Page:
The speed limit is normally 50 km/h. This sign shall however always be supplemented with a regular speed sign. If there is a prohibitory sign posted together with the sign, the prohibition is applicable throughout the built-up area (up until the corresponding end sign).
The sign is usually posted before a town, the name of which may be incorporated in the sign.
An open place, similar to a square, with several homes and businesses in the vicinity can be made into a home zone, in which drivers must adapt to the pedestrians. The following rules apply to a home zone:
The pedestrian street has more limitations than the home zone. Only essential traffic is permitted, such as:
When you drive on the pedestrian street, the same rules apply as for a home zone. Note that you are, regardless of reason, always permitted to cross the pedestrian street in the same way that you would cross a bicycle path for example.
A bicycle street is designed for cyclists. Cars may drive on a bicycle street if they abide by the following rules:
It is not appropriate to drive any faster than what the sign indicates. The sign is usually posted by a speed bump.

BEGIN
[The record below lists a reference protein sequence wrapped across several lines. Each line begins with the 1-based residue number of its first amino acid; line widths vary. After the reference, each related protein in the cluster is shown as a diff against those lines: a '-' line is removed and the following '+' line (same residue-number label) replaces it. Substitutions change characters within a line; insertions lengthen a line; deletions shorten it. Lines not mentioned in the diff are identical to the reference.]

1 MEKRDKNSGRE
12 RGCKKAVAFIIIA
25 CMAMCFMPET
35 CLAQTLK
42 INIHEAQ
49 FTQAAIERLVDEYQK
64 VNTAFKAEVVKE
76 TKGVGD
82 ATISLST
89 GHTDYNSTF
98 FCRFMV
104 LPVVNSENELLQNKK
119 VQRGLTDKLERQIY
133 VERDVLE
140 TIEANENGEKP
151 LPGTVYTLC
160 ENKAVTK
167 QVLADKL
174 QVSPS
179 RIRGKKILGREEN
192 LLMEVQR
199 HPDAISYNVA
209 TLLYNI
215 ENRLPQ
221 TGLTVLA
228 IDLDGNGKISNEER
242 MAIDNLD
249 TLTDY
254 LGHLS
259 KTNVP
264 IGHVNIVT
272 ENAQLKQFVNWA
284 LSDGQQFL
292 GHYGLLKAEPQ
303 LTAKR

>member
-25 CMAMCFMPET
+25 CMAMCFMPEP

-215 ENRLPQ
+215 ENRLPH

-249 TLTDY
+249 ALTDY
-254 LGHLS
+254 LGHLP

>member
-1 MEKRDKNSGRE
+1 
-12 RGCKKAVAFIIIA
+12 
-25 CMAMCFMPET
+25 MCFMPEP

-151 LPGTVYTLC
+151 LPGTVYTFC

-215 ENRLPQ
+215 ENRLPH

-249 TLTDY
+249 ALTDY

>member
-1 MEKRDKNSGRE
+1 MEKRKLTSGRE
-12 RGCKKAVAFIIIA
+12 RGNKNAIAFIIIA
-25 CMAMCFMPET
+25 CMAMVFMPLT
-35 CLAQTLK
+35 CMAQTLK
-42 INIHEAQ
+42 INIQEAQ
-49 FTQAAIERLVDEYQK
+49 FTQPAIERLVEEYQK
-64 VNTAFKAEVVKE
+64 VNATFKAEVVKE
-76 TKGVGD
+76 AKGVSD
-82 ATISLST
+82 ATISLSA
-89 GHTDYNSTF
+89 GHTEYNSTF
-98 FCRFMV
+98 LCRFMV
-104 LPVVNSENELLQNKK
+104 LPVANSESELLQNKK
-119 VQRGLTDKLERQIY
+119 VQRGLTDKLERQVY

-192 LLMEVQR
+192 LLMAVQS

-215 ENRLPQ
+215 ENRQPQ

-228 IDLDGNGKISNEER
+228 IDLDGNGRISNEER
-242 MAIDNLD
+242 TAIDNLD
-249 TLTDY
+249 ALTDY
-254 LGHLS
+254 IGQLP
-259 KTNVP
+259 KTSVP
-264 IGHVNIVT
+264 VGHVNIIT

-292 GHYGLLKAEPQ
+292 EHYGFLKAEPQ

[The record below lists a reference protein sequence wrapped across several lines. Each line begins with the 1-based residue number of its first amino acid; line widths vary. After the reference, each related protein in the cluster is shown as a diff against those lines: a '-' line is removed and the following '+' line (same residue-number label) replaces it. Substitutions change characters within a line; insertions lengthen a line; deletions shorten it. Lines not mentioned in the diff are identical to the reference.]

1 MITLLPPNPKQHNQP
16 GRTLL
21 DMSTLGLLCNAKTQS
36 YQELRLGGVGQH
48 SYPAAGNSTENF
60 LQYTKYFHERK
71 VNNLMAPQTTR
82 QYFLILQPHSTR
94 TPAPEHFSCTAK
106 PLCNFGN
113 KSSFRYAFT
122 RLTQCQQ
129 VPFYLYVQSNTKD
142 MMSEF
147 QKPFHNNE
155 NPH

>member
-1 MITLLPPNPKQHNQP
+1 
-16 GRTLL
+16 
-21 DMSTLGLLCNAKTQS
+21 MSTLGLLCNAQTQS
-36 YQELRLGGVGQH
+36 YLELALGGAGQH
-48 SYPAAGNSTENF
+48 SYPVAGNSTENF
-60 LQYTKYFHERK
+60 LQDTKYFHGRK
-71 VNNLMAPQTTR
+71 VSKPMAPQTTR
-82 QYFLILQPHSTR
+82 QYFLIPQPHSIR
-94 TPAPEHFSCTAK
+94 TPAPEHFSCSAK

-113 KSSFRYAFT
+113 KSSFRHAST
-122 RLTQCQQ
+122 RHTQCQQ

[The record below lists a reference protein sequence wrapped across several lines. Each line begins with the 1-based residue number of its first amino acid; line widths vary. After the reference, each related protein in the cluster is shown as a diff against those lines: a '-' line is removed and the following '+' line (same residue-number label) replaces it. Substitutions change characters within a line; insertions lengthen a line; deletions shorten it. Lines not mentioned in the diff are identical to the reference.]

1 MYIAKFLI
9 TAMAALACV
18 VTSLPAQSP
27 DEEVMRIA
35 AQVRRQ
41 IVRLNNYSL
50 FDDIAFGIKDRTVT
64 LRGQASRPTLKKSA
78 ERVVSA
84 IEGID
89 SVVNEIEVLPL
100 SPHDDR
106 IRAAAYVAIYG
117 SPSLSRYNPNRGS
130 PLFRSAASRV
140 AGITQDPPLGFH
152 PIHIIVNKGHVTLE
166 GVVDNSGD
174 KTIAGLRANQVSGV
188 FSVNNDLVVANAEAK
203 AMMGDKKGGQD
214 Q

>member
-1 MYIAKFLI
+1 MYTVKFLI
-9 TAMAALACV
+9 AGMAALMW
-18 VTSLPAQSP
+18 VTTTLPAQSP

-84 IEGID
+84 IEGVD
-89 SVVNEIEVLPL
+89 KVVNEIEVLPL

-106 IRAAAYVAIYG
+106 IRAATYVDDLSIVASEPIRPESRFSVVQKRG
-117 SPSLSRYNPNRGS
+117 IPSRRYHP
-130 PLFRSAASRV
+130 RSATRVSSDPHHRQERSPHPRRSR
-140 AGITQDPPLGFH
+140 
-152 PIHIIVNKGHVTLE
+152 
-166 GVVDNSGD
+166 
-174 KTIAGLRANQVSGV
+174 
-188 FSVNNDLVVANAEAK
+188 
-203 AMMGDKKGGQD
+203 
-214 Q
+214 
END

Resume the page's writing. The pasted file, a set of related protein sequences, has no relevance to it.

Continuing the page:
What does “not appropriate” mean? Is it not illegal to drive any faster than what the sign indicates?
– No, in that case, the sign posted would be Speed limit. If Recommended lower speed indicated a prohibition, then what would be the difference between the two signs? There would be no difference, which is unreasonable (why would there be two signs with the same significance?)
If I am driving on a 50 road and see Recommended lower speed 30 km/h. Does this mean I am permitted to drive at 45 km/h?
– Yes, if you deem it appropriate and safe. But you may not drive any faster than 50 km/h.
You may drive no faster than walking speed, even though there are no pedestrians nearby.
Straight ahead is a pedestrian street. You may only enter if you have a valid reason.